In 2014 United Airlines said it was shutting down its hub at Cleveland Hopkins Airport. This came after the U.S. Airways hub closing in Pittsburgh and Delta drastically scaling back operations at its Cincinnati hub. In the first part of our series "Grounded," WKSU’s Tim Rudell looks at what dehubbing is and what the downgrade means to northeast Ohio.
Dehubbing is the back-side of hub-and-spoke, a business model widely adopted by major air carriers following federal deregulation of the airline industry in 1978.
Kerry Tan, an economist at Loyola University in Maryland, explains how it works.
“You’re trying to channel as many passengers as possible through these concentrated, large airports. And get these passengers from point A to point B, via a point C. You can fly larger planes and your costs can go down.”
Hubbing to funnel customers to fuller flights, has been good for airlines, at least large ones. And, being a hub has been good for host communities, who get broader destination choices and more flight-time options and, perhaps more importantly, big-city status.
According to branding and positioning expert Loraine Kessler, that’s why de-hubbing is seen as a blow to the region, though, she says, it shouldn’t be.
“It’s almost as if someone snubbed you at a party.
The airlines said we’re not good enough to be on the world stage. And on the news cycle it might look bad for the moment. It really isn’t. When you look at the whole picture, what makes a strong Cleveland and a strong Ohio -- as we move forward with a vision of what this community can be about -- dehubbing won't be a factor.
The loss of United’s hub at Cleveland Hopkins could, however, still be problematic for some of northeast Ohio’s biggest companies.
An example is regional corporate anchor, Diebold, poised to become the nation’s next Fortune 500 Company when it finalizes acquisition of its biggest European competitor.
Diebold spokesman Mike Jacobsen acknowledges, "The perception we hear from our customers and business partners of Hopkins is not good, which is not at all in line with perceptions of the city in general that we hear from the same folks, which are positive. We’ve taken a lot of steps forward, (and) as a native of the region, the airports perception is a tough thing to have to hear from the people with whom we do business.”
The practical effect
Image issues aside, what is the practical matter of attracting businesses in a sprawling and varied area like northeast Ohio if there’s no nearby hub?
Along with industrial and commercial concentrations like Cleveland, Akron and Canton, the region has half-a-dozen economic centers identified by the Office of Management and Budget as “micropolitan” areas.
Wooster is among them, and has been ranked in the top 10 U.S. “micros” in a new investment for 10 years.
Rod Crider is economic development director.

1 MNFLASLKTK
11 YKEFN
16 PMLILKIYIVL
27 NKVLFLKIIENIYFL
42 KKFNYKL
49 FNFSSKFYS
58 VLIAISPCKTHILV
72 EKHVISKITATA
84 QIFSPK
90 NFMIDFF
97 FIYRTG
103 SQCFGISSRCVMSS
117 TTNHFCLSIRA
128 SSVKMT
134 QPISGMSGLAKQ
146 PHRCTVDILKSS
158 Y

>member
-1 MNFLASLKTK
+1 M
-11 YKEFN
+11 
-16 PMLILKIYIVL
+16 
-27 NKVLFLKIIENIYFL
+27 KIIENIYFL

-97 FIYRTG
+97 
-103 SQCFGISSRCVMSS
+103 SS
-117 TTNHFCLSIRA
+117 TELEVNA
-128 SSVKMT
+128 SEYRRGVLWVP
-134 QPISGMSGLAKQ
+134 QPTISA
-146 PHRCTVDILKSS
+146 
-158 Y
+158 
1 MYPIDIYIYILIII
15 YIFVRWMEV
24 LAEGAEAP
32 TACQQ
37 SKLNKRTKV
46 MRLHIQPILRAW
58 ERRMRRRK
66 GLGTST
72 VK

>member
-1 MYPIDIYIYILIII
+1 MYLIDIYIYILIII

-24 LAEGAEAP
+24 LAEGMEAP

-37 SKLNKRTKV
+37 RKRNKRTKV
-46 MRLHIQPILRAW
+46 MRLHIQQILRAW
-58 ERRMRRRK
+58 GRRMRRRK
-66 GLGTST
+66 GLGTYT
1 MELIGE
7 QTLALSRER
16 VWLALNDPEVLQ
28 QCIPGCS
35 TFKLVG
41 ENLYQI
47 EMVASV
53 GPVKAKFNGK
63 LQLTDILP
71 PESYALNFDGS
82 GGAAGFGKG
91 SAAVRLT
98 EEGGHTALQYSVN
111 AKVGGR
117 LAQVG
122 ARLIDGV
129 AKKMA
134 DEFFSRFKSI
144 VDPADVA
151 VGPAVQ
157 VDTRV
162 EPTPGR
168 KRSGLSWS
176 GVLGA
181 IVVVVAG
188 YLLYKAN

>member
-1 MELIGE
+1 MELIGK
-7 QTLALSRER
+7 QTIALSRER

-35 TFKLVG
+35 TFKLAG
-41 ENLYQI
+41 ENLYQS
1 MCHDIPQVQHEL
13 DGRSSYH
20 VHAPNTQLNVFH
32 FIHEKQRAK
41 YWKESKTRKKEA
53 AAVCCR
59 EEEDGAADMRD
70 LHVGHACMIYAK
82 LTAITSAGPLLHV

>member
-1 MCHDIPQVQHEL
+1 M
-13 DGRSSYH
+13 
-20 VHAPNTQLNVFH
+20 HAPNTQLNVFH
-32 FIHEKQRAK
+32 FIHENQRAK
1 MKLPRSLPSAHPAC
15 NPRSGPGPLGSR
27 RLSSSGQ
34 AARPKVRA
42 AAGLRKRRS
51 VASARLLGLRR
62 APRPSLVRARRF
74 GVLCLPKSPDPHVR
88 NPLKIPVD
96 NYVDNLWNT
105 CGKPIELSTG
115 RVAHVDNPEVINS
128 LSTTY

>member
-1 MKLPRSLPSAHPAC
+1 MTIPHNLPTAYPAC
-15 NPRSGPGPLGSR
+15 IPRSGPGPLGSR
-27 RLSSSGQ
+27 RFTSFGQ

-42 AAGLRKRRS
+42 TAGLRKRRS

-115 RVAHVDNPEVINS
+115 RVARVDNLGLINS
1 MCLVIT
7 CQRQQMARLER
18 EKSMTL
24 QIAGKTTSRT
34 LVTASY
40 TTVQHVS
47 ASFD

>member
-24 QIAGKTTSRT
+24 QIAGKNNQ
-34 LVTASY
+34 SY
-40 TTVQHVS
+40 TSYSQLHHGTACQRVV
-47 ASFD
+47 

“Hub status might be an issue if, for instance, we were looking to locate a company from Asia. Larger airports often have more direct flights to international locations So, it’s certainly an advantage to have. But, it has never been for us a deal-killer.”
Keeping companies in northeast Ohio could be another story.
Again, Diebold, could be an example. Mike Jacobsen says dehubbing could impact the electronic-banking company's ability to grow.
“It’s very difficult to grow and make local investments in the company when the surrounding infrastructure can’t keep pace.
"And this is particularly true as we consider our pending combination with Wincor- Nixdorf from Germany. We’re going to have customers, business partners and employees wanting to come in and out of the region. Our global growth will definitely increase the demand for international travel. So, not having a hub limits our potential, and limits the region’s potential as well.”
The dollar hit
What about for Cleveland Hopkins itself, and the direct costs of dedubbing? A lot was invested in infrastructure and terminals, large swaths of which are now little used, although United Airlines will continue through 2029 paying off $110 million in construction debt.
Research specialist and urban planner Chris Nicak of the University of Cincinnati Economics Center says airlines that do not use hub and spoke operating models are moving in and stepping up.
“They’re definitely taking into account that capacity. And I think the smaller, more origin-to-destination, no-layovers; those flights, will be increasing in popularity as will the super-budget. And I think we can look to Europe to see how successful super-budget flights have been over there."
Both Chris Nicak, and Loyola economist Kerry Tan say the change coming in economic conditions that drove hub and spoke is driving new approaches to the air travel business.
They say communities where airport de-hubbing happens should not presume that they didn’t do enough to keep the big airlines or presume that their airports will never recover.